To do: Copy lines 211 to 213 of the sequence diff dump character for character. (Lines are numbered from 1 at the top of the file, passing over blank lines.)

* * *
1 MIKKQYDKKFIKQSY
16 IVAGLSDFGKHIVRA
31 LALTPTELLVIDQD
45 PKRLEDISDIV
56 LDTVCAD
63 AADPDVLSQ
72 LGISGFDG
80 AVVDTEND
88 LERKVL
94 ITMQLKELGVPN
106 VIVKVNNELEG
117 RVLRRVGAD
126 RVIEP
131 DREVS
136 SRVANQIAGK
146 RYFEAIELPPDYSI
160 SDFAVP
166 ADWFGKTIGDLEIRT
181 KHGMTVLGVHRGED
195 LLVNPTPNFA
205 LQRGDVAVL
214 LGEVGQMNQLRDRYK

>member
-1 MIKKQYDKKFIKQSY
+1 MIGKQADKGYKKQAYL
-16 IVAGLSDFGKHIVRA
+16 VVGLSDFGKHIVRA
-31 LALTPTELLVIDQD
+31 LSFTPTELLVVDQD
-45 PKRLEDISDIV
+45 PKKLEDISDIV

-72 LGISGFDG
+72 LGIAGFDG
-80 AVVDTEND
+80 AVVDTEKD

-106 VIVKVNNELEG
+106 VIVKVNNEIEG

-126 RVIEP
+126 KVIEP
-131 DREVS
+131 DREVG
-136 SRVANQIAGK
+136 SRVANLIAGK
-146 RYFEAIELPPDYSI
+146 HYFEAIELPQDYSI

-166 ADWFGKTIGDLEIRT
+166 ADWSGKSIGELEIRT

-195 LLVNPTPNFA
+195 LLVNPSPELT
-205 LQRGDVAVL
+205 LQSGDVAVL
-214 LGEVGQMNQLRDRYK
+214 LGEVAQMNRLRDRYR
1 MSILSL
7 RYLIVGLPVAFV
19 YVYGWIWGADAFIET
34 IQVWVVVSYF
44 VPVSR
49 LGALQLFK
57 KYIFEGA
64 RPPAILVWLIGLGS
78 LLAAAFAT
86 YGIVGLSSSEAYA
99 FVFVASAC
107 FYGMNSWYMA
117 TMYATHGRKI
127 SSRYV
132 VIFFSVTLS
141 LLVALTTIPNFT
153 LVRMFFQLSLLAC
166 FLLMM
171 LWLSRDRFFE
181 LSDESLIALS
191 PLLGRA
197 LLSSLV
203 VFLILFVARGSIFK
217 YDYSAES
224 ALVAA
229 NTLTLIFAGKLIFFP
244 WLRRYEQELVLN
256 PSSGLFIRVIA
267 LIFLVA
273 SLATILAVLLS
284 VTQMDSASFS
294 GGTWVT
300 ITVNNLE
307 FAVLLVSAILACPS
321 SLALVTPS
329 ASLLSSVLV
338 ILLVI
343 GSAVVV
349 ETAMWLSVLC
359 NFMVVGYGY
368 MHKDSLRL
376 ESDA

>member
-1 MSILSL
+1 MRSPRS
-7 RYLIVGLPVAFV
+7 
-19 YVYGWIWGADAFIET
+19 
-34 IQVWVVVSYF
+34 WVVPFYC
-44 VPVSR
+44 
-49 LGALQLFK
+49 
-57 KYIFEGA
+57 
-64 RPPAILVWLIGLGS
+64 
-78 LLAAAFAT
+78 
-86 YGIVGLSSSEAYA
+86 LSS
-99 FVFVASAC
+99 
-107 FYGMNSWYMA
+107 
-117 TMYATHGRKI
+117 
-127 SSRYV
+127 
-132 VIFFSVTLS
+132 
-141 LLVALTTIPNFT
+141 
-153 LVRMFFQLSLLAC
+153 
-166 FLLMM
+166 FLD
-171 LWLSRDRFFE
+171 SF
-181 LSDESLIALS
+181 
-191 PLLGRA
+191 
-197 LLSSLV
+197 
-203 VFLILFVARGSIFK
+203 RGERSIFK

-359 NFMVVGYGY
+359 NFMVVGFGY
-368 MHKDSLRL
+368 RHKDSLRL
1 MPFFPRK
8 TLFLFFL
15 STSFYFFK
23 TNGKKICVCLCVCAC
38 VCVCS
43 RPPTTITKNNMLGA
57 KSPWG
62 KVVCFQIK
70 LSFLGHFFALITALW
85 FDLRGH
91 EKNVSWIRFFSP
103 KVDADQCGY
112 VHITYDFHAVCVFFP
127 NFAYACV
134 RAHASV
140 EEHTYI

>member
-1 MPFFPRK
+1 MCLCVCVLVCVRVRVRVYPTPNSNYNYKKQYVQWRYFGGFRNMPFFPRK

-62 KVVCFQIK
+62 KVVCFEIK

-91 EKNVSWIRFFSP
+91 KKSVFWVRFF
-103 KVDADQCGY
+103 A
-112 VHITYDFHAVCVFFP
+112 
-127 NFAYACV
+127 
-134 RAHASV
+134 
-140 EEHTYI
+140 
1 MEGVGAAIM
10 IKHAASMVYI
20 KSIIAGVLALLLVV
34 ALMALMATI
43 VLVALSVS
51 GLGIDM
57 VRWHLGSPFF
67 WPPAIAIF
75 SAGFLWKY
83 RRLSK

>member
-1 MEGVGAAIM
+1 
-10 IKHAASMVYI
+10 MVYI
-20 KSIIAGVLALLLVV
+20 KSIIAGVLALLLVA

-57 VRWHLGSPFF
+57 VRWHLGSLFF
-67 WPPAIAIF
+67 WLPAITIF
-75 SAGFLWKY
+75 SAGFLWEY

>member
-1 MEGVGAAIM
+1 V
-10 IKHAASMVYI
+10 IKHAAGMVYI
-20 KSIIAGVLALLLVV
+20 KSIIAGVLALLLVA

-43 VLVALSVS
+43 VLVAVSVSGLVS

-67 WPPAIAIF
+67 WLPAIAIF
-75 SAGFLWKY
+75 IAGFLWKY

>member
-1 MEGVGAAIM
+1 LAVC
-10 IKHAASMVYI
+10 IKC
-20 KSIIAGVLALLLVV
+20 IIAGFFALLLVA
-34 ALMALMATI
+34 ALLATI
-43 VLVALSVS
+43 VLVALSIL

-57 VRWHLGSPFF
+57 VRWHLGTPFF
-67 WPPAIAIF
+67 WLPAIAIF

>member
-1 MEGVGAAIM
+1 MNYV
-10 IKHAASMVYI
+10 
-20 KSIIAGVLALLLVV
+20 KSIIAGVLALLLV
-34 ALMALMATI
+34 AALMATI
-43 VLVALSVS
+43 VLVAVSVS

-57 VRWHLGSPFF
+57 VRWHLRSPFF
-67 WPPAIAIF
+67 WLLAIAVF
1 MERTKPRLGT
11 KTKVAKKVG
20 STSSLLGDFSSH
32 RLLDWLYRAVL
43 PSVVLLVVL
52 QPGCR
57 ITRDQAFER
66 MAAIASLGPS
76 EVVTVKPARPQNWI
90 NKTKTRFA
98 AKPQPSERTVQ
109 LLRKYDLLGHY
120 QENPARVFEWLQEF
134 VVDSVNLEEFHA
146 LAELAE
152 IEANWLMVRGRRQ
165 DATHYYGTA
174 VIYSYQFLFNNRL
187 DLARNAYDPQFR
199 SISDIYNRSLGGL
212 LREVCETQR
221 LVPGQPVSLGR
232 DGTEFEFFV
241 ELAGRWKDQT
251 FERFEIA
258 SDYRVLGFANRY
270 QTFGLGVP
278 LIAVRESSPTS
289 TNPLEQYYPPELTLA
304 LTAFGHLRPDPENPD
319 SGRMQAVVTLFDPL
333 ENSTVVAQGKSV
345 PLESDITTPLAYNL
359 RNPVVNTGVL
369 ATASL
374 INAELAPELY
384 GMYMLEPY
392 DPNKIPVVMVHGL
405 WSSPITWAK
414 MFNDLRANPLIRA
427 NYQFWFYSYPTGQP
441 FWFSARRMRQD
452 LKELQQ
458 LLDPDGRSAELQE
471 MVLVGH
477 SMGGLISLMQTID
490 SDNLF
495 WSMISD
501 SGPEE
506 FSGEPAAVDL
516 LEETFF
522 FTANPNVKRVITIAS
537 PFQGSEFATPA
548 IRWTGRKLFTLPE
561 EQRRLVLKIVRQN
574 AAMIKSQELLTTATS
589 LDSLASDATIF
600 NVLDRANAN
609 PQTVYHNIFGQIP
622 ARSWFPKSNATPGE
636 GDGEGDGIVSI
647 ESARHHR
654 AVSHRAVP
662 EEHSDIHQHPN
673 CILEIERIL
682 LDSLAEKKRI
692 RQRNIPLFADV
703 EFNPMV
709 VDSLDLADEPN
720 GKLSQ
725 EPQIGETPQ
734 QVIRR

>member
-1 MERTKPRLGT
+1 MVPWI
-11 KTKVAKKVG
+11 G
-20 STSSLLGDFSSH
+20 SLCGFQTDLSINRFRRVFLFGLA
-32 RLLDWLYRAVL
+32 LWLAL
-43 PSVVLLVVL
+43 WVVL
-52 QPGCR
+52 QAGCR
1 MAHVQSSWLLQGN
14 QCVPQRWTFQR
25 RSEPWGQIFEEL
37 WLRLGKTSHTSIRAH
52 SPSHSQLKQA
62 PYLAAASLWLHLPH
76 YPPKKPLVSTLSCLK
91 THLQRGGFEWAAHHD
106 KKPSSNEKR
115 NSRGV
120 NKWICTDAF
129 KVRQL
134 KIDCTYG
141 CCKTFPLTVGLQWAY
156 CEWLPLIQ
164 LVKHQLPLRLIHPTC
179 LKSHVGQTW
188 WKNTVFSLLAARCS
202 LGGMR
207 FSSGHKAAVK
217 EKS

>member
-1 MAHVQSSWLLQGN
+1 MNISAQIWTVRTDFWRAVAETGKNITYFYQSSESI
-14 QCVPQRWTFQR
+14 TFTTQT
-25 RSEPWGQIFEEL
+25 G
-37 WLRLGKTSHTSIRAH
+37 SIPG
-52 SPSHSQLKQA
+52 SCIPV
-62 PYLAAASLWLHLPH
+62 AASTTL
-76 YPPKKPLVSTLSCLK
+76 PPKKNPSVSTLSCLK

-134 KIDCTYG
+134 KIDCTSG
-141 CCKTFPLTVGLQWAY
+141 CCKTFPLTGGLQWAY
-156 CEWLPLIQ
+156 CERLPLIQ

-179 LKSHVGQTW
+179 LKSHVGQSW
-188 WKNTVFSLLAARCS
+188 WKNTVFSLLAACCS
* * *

+43 VLVAVSVSGLVS

-67 WPPAIAIF
+67 WLPAIAIF